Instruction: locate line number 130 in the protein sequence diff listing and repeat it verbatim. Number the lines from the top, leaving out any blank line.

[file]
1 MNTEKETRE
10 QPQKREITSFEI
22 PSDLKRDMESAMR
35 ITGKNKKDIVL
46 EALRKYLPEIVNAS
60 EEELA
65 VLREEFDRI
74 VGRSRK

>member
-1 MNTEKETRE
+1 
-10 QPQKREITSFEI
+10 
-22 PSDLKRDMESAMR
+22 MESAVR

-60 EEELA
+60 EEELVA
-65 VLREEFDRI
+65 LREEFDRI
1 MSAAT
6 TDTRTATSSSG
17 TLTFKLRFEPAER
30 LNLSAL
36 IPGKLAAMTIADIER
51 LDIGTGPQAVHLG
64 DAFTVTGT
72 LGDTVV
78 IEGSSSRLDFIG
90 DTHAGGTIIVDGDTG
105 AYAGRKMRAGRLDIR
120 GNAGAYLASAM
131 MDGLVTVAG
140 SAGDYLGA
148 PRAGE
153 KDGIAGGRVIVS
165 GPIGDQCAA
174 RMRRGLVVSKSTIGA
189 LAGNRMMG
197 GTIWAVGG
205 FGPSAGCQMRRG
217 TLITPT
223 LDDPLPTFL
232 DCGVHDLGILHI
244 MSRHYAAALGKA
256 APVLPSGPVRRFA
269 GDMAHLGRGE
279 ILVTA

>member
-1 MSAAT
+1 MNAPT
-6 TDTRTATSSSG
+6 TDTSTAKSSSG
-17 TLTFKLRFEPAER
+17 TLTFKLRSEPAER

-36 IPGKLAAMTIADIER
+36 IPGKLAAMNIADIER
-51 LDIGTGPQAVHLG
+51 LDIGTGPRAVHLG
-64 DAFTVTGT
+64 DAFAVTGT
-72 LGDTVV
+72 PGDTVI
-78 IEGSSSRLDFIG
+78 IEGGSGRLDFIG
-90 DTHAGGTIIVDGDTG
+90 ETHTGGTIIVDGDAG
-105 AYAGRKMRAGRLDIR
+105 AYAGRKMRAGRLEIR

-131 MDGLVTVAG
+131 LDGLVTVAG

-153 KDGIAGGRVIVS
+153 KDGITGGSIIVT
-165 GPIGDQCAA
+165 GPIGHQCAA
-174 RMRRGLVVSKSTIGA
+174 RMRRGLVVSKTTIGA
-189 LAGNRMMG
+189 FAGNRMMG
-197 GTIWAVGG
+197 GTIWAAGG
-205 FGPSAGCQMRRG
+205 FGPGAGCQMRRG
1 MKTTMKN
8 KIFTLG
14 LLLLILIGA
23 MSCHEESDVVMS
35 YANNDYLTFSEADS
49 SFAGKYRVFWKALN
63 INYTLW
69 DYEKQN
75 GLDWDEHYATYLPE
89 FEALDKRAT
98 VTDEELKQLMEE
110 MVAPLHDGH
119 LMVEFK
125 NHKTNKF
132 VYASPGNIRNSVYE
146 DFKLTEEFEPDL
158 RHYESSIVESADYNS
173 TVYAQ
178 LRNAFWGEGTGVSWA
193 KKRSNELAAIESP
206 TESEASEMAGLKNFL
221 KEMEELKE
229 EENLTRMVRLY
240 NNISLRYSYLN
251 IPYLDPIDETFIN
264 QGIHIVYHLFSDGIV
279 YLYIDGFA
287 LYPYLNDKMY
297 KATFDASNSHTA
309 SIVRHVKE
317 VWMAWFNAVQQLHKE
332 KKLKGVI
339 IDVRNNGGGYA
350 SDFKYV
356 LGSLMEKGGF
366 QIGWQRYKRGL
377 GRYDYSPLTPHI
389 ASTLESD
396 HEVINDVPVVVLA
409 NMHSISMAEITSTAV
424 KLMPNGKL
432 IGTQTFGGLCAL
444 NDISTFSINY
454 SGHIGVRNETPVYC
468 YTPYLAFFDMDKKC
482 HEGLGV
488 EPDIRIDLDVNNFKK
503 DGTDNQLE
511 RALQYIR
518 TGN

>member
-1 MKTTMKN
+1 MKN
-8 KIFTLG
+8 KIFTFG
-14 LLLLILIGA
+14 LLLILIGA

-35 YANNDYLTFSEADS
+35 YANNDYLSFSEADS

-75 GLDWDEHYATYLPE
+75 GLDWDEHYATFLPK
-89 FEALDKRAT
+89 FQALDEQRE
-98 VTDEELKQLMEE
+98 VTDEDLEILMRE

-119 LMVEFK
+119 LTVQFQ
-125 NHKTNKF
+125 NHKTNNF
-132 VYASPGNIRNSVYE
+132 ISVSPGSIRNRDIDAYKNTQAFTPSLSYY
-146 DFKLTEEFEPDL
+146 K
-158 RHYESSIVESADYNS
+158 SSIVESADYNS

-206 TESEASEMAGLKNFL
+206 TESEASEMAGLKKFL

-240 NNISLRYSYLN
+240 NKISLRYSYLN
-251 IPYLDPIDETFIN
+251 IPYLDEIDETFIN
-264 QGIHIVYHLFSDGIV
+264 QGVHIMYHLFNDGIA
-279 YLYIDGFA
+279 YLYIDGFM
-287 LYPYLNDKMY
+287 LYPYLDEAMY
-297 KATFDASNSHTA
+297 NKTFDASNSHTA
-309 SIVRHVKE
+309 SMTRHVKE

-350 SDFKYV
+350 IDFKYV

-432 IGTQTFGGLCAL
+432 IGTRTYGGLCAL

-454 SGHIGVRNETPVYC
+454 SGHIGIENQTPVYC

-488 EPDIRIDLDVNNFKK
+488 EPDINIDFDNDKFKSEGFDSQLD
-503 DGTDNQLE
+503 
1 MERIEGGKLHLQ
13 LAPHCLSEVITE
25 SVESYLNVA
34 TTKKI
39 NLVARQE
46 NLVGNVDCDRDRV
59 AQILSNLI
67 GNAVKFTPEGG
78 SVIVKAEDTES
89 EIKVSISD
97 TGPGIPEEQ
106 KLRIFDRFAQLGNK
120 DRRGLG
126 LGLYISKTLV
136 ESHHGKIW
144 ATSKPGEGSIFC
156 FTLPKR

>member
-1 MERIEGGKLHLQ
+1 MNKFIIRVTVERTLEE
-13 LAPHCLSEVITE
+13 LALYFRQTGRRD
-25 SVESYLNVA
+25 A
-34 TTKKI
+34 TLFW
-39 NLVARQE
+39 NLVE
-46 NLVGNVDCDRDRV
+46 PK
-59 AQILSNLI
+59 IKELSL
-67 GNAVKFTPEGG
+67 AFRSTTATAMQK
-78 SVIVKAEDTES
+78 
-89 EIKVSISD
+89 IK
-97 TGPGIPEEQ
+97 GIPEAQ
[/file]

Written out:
503 DGTDNQLE